Hands-on science in the Age of Exploration.
Winner of the John Lyman Book Award in Naval and Maritime Science and Technology by the North American Society for Oceanic History and the Leo Gershoy Prize by the American Historical Association
Throughout the Age of Exploration, European maritime communities bent on colonial and commercial expansion embraced the complex mechanics of celestial navigation. They developed schools, textbooks, and instruments to teach the new mathematical techniques to sailors. As these experts debated the value of theory and practice, memory and mathematics, they created hybrid models that would have a lasting impact on applied science.
In Sailing School, a richly illustrated comparative study of this transformative period, Margaret E. Schotte charts more than two hundred years of navigational history as she investigates how mariners solved the challenges of navigating beyond sight of land. She begins by outlining the influential sixteenth-century Iberian model for training and certifying nautical practitioners. She takes us into a Dutch bookshop stocked with maritime manuals and a French trigonometry lesson devoted to the idea that "navigation is nothing more than a right triangle." The story culminates at the close of the eighteenth century with a young British naval officer who managed to keep his damaged vessel afloat for two long months, thanks largely to lessons he learned as a keen student.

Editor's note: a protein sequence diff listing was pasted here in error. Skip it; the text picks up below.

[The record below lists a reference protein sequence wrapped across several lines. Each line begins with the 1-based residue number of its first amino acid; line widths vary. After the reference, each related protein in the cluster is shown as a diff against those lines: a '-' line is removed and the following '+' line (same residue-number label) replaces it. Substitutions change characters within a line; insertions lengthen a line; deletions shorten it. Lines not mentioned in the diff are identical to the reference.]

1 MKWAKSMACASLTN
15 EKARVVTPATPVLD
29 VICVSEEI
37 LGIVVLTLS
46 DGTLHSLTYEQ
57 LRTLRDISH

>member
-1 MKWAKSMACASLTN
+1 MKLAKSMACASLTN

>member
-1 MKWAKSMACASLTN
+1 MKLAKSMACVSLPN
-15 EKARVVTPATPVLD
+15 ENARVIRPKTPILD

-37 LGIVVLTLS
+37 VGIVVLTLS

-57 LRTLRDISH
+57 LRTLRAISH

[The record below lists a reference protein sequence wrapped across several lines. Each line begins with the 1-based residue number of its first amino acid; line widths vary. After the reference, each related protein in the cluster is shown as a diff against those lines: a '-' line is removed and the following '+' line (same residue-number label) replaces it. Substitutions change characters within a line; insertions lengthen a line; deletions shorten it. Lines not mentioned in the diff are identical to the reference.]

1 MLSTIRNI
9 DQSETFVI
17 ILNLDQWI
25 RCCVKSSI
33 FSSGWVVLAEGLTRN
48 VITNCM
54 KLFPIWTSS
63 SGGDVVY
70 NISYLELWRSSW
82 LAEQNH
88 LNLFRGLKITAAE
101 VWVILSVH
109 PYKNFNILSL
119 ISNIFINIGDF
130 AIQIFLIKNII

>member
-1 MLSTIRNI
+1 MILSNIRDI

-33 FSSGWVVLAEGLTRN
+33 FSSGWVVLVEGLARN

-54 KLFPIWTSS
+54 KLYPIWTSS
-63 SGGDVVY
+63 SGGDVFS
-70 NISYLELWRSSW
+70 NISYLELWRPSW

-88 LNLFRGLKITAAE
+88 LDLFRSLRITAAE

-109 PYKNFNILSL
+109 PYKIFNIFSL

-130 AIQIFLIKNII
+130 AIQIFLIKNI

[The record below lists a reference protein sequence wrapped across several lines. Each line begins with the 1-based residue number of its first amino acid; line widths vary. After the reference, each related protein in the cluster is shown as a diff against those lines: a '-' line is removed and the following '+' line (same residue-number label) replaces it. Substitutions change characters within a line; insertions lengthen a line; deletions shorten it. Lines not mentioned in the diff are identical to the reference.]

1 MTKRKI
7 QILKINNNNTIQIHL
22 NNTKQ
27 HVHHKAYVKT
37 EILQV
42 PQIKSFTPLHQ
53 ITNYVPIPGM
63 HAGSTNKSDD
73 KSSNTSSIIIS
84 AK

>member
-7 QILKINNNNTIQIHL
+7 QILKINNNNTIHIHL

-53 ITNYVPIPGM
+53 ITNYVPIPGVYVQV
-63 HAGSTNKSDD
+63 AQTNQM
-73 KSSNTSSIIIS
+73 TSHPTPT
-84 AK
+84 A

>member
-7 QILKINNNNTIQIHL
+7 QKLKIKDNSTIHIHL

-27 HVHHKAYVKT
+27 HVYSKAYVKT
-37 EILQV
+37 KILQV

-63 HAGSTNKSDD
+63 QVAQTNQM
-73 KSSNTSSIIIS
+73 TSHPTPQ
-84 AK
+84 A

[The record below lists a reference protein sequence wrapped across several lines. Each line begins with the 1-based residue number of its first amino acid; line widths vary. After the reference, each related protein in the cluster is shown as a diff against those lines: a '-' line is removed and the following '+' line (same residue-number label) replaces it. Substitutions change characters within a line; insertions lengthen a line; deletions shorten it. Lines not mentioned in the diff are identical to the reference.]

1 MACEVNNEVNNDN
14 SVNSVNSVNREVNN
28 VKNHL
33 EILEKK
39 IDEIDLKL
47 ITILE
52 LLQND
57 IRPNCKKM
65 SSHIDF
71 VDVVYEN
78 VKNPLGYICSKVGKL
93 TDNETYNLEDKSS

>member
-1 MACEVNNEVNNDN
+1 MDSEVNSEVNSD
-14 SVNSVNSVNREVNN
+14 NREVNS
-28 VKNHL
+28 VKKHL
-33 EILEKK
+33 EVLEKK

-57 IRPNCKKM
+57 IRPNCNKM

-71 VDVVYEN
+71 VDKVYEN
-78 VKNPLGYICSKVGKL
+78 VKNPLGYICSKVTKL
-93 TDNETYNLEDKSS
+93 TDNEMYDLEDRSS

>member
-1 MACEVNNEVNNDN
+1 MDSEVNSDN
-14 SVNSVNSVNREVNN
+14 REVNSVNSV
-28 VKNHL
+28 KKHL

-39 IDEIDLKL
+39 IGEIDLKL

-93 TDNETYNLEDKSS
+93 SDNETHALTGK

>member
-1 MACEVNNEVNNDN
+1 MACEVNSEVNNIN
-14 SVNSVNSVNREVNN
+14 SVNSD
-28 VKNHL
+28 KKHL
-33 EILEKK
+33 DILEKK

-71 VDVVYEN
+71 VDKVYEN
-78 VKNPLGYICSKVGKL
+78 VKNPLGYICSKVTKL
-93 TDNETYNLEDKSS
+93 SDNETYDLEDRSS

This is the first study to trace the importance, for the navigator's art, of the world of print. Schotte interrogates a wide variety of archival records from six countries, including hundreds of published textbooks and never-before-studied manuscripts crafted by practitioners themselves. Ultimately, Sailing School helps us to rethink the relationship among maritime history, the Scientific Revolution, and the rise of print culture during a period of unparalleled innovation and global expansion.
"As voyages stretched into open ocean, mathematical expertise in celestial navigation became essential. Hands-on instruction with instruments remained key, but as historian Margaret Schotte reveals in this deft, scholarly chronicle, the nautical manual soon came into its own."
--Barbara Kiser "Nature "
"Sailing School deploys compelling printed images and manuscript notations to reconstruct the practice of learning, a particularly difficult feat for a phenomenon that takes place in an intangible mental realm. In fusing the history of learning and print with that of navigation, Schotte shows how deep transformations in public intellectual culture built on themselves."
--Sarah Kinkel "Times Higher Education "